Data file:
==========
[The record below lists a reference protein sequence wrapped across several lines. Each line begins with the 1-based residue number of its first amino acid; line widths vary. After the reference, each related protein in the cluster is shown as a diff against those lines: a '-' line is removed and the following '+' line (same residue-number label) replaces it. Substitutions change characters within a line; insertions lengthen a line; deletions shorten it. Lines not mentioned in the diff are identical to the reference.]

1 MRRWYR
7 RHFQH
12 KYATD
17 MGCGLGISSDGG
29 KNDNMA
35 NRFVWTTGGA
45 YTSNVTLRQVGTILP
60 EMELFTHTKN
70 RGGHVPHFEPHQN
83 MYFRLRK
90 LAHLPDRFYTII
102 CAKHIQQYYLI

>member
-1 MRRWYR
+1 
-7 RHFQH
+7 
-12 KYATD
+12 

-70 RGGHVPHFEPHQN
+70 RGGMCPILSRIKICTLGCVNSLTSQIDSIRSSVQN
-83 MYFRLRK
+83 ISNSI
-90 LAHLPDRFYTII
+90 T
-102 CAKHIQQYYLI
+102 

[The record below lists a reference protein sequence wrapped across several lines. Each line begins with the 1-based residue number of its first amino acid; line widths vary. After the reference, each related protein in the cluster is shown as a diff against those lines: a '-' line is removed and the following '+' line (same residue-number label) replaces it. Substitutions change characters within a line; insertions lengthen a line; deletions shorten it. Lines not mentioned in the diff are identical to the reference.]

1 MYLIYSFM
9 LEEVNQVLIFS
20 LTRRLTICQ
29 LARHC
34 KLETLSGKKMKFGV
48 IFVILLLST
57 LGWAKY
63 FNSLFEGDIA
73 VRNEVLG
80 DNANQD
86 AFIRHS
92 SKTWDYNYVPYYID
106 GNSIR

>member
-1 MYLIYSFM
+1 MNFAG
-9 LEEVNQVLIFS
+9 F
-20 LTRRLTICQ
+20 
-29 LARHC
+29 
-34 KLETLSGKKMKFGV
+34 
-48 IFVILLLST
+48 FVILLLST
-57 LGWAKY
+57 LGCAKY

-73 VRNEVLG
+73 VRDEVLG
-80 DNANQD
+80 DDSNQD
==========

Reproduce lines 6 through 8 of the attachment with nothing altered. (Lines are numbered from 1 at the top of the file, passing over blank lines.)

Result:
29 KNDNMA
35 NRFVWTTGGA
45 YTSNVTLRQVGTILP